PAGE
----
It was a face in the cloud.

I went back and fixed that note. And two more that were bothering me.

I’ve been doing that for a couple of weeks, now.

There comes a point where you just have to let it go. So here it is.

This mix actually comes fairly close to the way I’ve heard it in my head all these years. I really am pleased with it.

Enjoy!

(Music at http://www.themonthebard.org/music).


Postscript: I got up this morning and re-listened with fresh ears, and there’s another spot that poked me in the ear, where I needed to exchange the viola and cello parts. Just one phrase. One tiny phrase. But now it won’t bother me.

Beauty Born in Tragedy

 

concerto-iI’m posting yet another remix of the first movement of my Piano Concerto. It is, again, a vast improvement over the previous mixes. I still hope to hear the music performed someday by a real orchestra, and a real pianist.

Why?

I’m one guy with a few years experience of fooling around with a computer disk drive containing a handful of captured sounds that some sound engineer thought were “representative” of the instrument. They’re nice samples. Really nice samples. But they’re only samples. I piece them together like Lego blocks into something that sounds like music.

A real symphony orchestra is made up of fifty-some-odd people who have each been mastering their single instrument all their lives, conducted by a master musician who merely directs these other musicians to apply their human, musical minds and hearts toward making music together. They understand music — and they have the knowledge and skill to get just the right sound out of their instrument. A dramatic horn swell. A light violin spiccato. A mysterious timpani roll.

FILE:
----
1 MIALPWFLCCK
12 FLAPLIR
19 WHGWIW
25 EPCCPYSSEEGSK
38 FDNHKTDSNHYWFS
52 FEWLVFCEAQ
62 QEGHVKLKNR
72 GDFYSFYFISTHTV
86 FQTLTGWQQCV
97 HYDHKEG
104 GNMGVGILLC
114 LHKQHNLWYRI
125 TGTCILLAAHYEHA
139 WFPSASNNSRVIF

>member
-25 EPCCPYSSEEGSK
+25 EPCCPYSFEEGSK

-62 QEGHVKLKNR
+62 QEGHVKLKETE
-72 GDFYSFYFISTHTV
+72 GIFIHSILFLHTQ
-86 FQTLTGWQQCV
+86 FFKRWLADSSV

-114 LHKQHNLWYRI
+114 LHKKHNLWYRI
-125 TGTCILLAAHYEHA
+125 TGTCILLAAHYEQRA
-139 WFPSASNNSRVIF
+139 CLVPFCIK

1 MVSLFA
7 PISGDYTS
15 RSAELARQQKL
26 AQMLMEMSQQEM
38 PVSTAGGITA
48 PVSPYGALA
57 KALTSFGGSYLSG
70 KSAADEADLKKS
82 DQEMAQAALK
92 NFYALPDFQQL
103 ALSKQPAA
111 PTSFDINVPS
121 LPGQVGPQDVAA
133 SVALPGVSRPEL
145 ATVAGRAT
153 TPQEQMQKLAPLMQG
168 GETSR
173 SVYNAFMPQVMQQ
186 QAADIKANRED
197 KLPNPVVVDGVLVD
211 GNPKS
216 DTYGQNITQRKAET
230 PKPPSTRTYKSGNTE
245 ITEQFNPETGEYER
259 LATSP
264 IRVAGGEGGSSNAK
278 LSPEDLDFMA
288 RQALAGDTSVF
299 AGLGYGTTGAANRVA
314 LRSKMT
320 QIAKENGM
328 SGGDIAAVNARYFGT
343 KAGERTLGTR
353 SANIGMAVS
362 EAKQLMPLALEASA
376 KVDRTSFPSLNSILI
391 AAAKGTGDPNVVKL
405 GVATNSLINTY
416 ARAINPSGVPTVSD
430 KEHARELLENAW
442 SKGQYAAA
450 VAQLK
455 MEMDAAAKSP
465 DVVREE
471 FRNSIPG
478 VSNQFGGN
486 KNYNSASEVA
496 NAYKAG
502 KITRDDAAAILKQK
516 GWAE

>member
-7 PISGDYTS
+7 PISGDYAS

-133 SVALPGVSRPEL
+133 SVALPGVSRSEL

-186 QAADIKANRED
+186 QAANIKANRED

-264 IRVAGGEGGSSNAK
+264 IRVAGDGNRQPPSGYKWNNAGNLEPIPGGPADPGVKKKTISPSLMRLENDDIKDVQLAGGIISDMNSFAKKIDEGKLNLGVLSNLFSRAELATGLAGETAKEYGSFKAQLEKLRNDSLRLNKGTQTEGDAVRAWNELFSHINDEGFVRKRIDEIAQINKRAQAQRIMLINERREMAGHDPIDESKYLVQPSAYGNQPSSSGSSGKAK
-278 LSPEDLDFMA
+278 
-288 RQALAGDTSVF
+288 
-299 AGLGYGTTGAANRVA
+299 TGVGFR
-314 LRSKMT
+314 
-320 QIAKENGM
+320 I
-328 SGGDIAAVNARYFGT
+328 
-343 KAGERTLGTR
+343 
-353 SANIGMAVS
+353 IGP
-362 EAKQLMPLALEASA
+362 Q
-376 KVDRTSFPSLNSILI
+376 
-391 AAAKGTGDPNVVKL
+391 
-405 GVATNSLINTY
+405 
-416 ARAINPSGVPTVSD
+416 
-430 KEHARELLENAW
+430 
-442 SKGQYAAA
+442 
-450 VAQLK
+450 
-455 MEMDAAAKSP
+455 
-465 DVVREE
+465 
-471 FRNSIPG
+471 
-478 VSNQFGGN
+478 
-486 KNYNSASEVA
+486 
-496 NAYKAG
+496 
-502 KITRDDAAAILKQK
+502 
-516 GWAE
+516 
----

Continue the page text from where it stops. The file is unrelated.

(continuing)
There is, in the end, no contest.

The piano concerto is my first major work, and like a first date, a first kiss, a first love, there is something about this music that has become an irreplaceable part of my being. It will never be quite right. It will never be entirely wrong.

It was born in tragedy, finished in calamity, and has always been solace.

The concerto began on a dark night sometime in 1986. In January of 1985, our almost-three-month-old daughter, Christina, died of SIDS in the middle of the night. As I fell apart, then slowly put myself back together (with help) and moved on with life, I would occasionally console myself by trying to recover some skill with the piano, which I’d stopped studying in high school.

One night my fingers started playing a rhythmic little tune. It was a strange experience: I heard the music in my head, and my fingers almost knew how to play it. I knew two things intuitively and instantly: I had never heard or played this music before, and it was the opening to the third movement of a piano concerto. It grew from there.

The second movement came next, a few years later, as a lullaby for my two sons.

The first movement came to me last, well into the mid-1990’s, as the sound of horns blowing through my mind. I had by then written my own MIDI sequencer for the Amiga computer, playing through a Korg M-1 keyboard, which allowed me to do very simple polyphonic orchestrations.